Empathy is simply the ability to get out of yourself when relating to other people in any situation. It’s the ability to walk in another person’s shoes. That ability facilitates better communication, understanding, and the transfer of ideas and information between people.
Psychologists have explained empathy from three different perspectives:
A. Cognitive empathy is about understanding what a person might be thinking in their current situation. This understanding helps you express your empathy in words.
B. Emotional empathy is about feeling what another person feels, and it can help forge emotional connections with others.
C. Compassionate empathy or empathic concern is about going beyond thoughts and feelings with actions.
The importance of empathy cannot be overemphasized. Empathy is what helps us navigate life, helps us understand others, and respond properly to every situation or circumstance we find ourselves in. Some research has even shown that the more empathy one has, the kinder they become. In fact, we often (rightfully) associate empathy with kindness, warmth, gentleness, and care.
As much as empathy is a positive trait, it can sometimes be detrimental if it paralyzes a person in an emergency. For example, a highly empathetic person might be rendered powerless by the weight of emotions they would feel in witnessing or experiencing a car accident.
But even so, empathy is a crucial part of life because without it, many people would live in the bubble of their own perceptions. Every single human being on this earth experiences joy, sadness, hurt, and love, but to varying degrees. To lack empathy is to invalidate the emotions and experiences of others and to make assumptions about them based on a narrow minded personal point of view. That’s why conflict and miscommunications are so rampant. Empathy is now a skill that must be learned and properly applied. According to psychologists Eisenberg & Morris, “empathy is indeed considered to be the glue that makes social life possible.”
In truth, we are all naturally disposed to empathetic feelings. However, like every other skill, empathy must be exercised and developed. Here are 5 different ways you can learn how to develop empathy skills for others:
1. Develop Empathy Skills by Listening:
Listening is very different from hearing. Active listening requires you to not only listen with your physical ears, but also with your mind. It requires you to put aside your sentiments and personal prejudices in order to completely understand what the other person is saying or trying to communicate.
Sometimes, understanding others can be a bit tricky because we are blinded by our own emotions, so much so that we cannot see beyond what we are experiencing.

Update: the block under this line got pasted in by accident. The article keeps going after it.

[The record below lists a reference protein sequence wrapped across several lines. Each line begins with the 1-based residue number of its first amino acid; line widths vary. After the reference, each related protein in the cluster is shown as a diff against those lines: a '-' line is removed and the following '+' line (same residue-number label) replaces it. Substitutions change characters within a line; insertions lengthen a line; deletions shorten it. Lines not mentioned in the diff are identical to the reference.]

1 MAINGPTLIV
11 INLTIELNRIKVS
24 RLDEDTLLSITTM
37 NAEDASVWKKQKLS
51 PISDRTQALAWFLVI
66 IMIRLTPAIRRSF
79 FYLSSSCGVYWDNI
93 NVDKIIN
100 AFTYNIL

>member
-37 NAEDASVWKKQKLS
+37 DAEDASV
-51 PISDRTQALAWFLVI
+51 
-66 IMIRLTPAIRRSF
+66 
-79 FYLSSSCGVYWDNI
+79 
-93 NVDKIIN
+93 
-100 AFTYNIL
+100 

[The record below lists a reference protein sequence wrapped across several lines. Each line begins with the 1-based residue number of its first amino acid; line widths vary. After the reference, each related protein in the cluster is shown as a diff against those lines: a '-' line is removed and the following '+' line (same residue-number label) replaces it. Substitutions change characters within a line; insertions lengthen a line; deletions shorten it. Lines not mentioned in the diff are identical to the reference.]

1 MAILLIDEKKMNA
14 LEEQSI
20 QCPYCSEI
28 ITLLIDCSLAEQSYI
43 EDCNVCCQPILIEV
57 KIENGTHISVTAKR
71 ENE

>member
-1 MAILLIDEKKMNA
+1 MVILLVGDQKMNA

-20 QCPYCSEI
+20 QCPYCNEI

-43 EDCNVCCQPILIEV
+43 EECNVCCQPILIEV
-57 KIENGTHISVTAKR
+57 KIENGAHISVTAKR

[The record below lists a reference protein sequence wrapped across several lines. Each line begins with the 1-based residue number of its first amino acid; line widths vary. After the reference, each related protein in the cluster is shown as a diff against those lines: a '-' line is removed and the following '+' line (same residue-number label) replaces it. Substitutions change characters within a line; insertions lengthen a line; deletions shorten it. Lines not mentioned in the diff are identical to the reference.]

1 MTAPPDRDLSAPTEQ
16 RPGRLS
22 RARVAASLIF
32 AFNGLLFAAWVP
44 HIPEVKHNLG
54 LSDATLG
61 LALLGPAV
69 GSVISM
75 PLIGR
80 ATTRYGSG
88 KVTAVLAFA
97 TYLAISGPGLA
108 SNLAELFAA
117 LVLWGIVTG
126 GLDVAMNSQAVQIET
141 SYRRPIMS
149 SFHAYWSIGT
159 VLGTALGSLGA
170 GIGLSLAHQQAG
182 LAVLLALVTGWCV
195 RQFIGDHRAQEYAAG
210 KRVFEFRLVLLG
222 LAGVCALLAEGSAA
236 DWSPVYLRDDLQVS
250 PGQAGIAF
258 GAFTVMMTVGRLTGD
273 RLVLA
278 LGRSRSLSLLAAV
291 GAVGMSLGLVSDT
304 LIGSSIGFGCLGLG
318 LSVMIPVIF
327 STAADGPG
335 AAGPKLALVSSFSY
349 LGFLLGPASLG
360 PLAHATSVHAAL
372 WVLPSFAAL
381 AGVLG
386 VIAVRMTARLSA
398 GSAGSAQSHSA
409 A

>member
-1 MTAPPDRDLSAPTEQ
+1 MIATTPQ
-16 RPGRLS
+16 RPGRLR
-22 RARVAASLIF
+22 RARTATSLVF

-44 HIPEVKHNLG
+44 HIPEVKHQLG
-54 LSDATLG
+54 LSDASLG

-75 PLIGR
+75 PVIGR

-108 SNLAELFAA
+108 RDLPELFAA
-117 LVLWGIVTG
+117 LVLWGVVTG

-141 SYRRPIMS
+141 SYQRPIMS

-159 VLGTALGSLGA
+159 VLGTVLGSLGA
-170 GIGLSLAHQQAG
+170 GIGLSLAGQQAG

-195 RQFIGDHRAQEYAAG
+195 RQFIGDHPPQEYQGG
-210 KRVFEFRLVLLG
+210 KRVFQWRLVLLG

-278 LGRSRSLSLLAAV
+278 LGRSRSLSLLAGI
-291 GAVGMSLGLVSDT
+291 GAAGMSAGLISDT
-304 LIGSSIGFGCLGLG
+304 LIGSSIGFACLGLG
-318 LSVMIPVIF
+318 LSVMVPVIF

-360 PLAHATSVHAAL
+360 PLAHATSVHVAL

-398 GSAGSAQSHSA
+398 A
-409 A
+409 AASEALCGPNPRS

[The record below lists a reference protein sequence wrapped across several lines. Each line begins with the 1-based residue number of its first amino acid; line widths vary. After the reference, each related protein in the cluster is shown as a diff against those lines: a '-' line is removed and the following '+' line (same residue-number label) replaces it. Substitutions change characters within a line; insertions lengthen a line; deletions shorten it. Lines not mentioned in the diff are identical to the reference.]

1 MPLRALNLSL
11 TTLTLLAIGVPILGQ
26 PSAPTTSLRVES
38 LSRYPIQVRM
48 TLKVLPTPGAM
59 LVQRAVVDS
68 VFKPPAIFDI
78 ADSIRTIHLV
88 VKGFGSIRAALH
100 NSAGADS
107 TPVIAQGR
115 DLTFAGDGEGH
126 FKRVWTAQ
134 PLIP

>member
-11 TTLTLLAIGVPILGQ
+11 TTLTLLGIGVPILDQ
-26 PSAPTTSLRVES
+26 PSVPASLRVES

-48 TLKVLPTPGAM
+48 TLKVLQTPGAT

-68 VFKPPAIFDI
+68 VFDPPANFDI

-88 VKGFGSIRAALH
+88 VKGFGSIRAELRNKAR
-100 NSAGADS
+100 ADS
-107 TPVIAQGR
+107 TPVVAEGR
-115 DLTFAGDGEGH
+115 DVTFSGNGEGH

One way to develop empathy skills is by picturing what the person might be going through by asking yourself the million-dollar question: “how would I feel if this was done to me?”
Kindness and compassion are a result of imagining oneself on the other end of a given situation. Developing this kind of understanding takes time and effort. It’s not something that you have the moment you begin your empathy journey. While some people are naturally empathetic, it’s not common.
One of the easiest ways to assess your listening abilities is with self observation: when someone is sharing something, do you respond by focusing on them, or do you automatically start sharing a similar experience for the sake of showing you had it worse? When resolving a conflict, do you truly listen to the other person or do you listen just to develop a good response? Do you find yourself entirely blocking out what the other person is saying and responding antagonistically? Through this self observation, you can begin to see where you truly are in terms of empathic listening.
2. Develop Empathy Skills With Your Words:
Listening is great for developing empathy, but it is only one side of the coin, the other side being speaking. The words we speak are extremely important, and they can carry so much weight. Words convey heavy meanings; they can uplift a person or tear them down. One of the best ways to show kindness and empathy is by the appropriate use of the right words.
Sometimes the words we use convey emotions without us even being aware. Some expressions and phrases can have grave consequences when used wrongly on certain people or situations; one of the main characteristics of highly empathetic people is their choice of words.
Words leave a lasting impression on people and are not easily forgotten. Words like “I have a dream” were spoken ages ago, but when said anywhere, the impact of those words remains the same. That is how powerful the use of words can be.
In every kind of relationship—be it marriage, work, friendship, or family— the success of that relationship is highly dependent on communication. Showing another person that you can listen and understand them by correctly interpreting what they say validating their experience is a good way to build depth and understanding in the relationship.
Supportive statements like…
“I see you did as much as you could.”
“I understand how difficult this is for you.”
“You are doing remarkably well despite everything.”
…can go a long way in strengthening someone else who is going through difficult times. You might consider refraining from expressions like “I was in a similar situation last week” or “I have had it worse”. These kinds of expressions do not show empathy; they are competitive rather than supportive.
Hopefully you see the importance of words and how they affect relationships through difficult situations. Be intentional about the use of your words and what you say to others; take out time to properly consider your responses before expressing them loudly.
3. Be Honest, but Polite: